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Minnesota Secretary of State Steve Simon said Tuesday that a worker in his office erroneously linked a partisan website to the state's online tool that helps voters locate their polling places.

In what he called "a serious lapse of judgment," Simon said that after encountering capacity problems on the official website, some voters were temporarily redirected to the web page of, an organization that has backed Democratic presidential candidate Elizabeth Warren. He said the link was active for about 17 minutes.

"That's 17 minutes too many, obviously, but it was a contained problem, minimal exposure and by minute 18, we got to it," Simon said in an interview late Tuesday evening, adding that his office had no evidence that Minnesota's voting systems were hacked or otherwise interfered with on Tuesday.

Simon described the staffer as a civil servant in his IT department and said "there was zero political motivation" behind the mistake. In response, Simon said all external websites his office redirects must now be on a preapproved "whitelist" of sites and that at least two employees must approve.

Simon abruptly canceled plans to testify Tuesday before the Senate's state government and elections committee, where lawmakers were expected to question him about it.

Committee chairwoman Mary Kiffmeyer, a Big Lake Republican and former secretary of state, questioned the failure of a "tried and true system that has been around for a long time and has functioned at very high volumes of traffic."

"Secretary Simon says it's all hands on deck to address this issue," she said. "If it's all hands on deck, he should be here to answer our questions."

Simon said Tuesday that he planned to testify in front of two House committees early Wednesday and a Senate committee that afternoon.

It was unclear what prompted the heavy traffic on the state's online poll finder, although there were reports of similar problems in California and Texas, the two largest of the 14 Super Tuesday states.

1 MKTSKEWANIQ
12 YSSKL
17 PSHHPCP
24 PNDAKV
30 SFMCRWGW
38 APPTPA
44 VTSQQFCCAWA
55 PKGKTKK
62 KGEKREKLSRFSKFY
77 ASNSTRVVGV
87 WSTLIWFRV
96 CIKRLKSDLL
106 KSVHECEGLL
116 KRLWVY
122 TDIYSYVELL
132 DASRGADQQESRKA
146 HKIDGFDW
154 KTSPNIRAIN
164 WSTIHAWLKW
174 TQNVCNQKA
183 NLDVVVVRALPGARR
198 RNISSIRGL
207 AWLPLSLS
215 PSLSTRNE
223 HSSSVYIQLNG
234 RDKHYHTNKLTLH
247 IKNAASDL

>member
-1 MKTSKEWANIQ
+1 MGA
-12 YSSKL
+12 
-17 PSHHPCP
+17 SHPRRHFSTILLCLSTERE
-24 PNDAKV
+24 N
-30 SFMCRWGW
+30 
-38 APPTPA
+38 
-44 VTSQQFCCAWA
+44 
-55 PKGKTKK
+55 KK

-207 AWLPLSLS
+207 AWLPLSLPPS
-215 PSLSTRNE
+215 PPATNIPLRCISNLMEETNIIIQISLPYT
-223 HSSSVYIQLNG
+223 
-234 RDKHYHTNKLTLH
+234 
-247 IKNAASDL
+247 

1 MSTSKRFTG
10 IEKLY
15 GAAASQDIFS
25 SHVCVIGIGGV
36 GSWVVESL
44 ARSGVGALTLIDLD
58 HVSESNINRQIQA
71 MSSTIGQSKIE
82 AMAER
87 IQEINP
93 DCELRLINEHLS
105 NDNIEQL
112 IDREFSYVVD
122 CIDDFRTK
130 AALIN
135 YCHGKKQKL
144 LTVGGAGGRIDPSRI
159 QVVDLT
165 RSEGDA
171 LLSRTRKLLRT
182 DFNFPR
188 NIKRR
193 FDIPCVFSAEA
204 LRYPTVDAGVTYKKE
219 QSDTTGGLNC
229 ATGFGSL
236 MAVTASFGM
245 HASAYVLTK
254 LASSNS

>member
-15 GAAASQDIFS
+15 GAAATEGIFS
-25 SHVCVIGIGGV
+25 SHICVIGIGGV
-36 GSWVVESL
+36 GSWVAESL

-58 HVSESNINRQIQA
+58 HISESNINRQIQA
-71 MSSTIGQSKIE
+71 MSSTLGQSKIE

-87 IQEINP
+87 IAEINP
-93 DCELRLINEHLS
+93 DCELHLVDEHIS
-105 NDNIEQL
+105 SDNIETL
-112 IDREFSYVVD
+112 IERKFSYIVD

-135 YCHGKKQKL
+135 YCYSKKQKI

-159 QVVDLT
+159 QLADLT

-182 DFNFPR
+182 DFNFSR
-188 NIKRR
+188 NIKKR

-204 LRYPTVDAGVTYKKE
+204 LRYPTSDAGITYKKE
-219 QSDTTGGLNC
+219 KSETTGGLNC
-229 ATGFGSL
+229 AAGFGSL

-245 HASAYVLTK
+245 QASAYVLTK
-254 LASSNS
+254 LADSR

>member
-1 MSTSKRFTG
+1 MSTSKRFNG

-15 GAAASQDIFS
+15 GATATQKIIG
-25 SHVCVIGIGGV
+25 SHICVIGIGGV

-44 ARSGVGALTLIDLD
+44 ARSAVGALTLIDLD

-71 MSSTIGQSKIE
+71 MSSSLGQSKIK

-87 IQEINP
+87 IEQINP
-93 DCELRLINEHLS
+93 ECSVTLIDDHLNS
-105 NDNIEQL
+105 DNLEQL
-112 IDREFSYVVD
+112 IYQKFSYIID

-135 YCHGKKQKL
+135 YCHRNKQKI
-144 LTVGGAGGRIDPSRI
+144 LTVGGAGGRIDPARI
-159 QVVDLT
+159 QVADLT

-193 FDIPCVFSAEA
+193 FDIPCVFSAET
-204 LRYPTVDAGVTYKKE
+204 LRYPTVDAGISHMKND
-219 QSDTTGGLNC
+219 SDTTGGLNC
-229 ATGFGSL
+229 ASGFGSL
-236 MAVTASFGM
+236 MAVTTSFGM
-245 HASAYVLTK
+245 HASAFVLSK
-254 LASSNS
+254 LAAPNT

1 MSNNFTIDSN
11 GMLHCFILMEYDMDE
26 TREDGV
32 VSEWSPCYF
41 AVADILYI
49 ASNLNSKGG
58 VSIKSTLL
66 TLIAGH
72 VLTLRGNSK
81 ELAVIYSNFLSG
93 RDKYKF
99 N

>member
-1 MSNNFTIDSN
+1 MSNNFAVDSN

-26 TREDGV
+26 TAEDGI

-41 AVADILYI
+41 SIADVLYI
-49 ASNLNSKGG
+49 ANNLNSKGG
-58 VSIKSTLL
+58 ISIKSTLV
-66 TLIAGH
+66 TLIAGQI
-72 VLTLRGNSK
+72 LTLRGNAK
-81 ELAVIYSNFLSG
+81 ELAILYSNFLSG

Minnesota DFL Party Chairman Ken Martin said the pattern has fueled suspicion of malicious efforts to overwhelm the websites — or worse. "I think there is a larger issue around what's happening around the country with attempts by some … outside actors to infiltrate election systems," he said.

Shortly after the polls opened in the morning, the state's polling place finder web page informed voters that "due to heavy demand, you may be directed to a trusted external site to find your polling place information."

That site is supposed to be the nonpartisan Voting Information Project, a partnership of Democracy Works and the states to provide information about where to vote and what's on the ballots.

But an unknown number of voters were sent to instead. Maria Langholz of BoldProgressives said she was not aware of the redirected inquiries to her group's web page. She said the group has no partnership with the Secretary of State's Office.

"I have no idea how they chose us," Langholz said. "It's a question for them, not us."

Warren spokesman Jason Noble said her campaign "has no knowledge of this."

Politics editor Kevin Diaz contributed to this report.

Stephen Montemayor • 612-673-1755

Twitter: @smontemayor